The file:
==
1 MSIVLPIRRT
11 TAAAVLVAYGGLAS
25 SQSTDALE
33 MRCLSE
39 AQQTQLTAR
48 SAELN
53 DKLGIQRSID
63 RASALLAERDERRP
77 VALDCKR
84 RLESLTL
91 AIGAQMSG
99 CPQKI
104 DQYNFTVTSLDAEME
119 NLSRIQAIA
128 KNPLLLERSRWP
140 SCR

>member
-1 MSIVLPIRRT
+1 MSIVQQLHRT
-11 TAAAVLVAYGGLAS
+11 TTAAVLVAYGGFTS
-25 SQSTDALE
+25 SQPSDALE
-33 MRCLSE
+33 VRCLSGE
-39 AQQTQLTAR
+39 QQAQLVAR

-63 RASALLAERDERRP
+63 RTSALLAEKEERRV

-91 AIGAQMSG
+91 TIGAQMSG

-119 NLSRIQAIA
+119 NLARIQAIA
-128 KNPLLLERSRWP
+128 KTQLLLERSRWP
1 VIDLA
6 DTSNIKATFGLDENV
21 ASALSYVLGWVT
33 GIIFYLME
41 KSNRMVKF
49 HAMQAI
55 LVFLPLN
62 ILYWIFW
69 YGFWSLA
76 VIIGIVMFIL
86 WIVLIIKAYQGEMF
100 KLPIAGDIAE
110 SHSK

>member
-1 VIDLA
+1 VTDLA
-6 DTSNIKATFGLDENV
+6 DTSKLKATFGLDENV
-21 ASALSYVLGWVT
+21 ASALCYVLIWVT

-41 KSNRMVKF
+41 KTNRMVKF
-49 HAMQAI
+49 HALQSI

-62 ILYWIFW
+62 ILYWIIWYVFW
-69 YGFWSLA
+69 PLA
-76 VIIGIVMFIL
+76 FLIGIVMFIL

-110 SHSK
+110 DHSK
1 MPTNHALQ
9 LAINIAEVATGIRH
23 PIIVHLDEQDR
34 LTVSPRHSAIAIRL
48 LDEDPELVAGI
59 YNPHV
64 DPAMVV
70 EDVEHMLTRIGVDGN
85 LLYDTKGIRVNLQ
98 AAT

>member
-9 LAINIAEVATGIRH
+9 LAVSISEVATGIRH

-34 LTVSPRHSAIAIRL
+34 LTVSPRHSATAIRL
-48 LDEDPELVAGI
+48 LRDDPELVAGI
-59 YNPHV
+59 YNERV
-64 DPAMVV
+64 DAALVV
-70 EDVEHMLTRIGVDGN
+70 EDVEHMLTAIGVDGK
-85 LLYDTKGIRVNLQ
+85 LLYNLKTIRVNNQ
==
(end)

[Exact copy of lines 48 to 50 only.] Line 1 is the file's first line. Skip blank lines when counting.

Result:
110 SHSK

>member
-1 VIDLA